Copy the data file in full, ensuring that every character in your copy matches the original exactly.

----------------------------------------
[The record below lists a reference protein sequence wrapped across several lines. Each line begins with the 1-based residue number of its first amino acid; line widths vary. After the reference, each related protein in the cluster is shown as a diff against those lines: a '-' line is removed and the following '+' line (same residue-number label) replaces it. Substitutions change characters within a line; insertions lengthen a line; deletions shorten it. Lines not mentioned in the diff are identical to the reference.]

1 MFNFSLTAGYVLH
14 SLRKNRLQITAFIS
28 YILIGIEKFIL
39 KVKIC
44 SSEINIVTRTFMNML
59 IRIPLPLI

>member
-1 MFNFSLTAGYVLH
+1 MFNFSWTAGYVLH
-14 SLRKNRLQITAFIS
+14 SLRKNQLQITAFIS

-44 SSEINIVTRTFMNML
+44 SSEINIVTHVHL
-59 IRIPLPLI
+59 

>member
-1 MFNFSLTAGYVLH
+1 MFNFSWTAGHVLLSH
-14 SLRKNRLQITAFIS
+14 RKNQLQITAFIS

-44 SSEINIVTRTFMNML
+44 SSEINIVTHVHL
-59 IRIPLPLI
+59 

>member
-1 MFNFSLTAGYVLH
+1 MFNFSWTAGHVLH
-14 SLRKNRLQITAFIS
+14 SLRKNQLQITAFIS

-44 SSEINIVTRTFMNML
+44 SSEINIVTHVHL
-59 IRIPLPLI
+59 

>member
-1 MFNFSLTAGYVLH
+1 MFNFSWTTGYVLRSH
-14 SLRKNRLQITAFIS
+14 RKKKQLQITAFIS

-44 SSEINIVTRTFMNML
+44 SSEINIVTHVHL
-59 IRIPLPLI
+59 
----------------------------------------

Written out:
[The record below lists a reference protein sequence wrapped across several lines. Each line begins with the 1-based residue number of its first amino acid; line widths vary. After the reference, each related protein in the cluster is shown as a diff against those lines: a '-' line is removed and the following '+' line (same residue-number label) replaces it. Substitutions change characters within a line; insertions lengthen a line; deletions shorten it. Lines not mentioned in the diff are identical to the reference.]

1 MFNFSLTAGYVLH
14 SLRKNRLQITAFIS
28 YILIGIEKFIL
39 KVKIC
44 SSEINIVTRTFMNML
59 IRIPLPLI

>member
-1 MFNFSLTAGYVLH
+1 MFNFSWTAGYVLH
-14 SLRKNRLQITAFIS
+14 SLRKNQLQITAFIS

-44 SSEINIVTRTFMNML
+44 SSEINIVTHVHL
-59 IRIPLPLI
+59 

>member
-1 MFNFSLTAGYVLH
+1 MFNFSWTAGHVLLSH
-14 SLRKNRLQITAFIS
+14 RKNQLQITAFIS

-44 SSEINIVTRTFMNML
+44 SSEINIVTHVHL
-59 IRIPLPLI
+59 

>member
-1 MFNFSLTAGYVLH
+1 MFNFSWTAGHVLH
-14 SLRKNRLQITAFIS
+14 SLRKNQLQITAFIS

-44 SSEINIVTRTFMNML
+44 SSEINIVTHVHL
-59 IRIPLPLI
+59 

>member
-1 MFNFSLTAGYVLH
+1 MFNFSWTTGYVLRSH
-14 SLRKNRLQITAFIS
+14 RKKKQLQITAFIS

-44 SSEINIVTRTFMNML
+44 SSEINIVTHVHL
-59 IRIPLPLI
+59 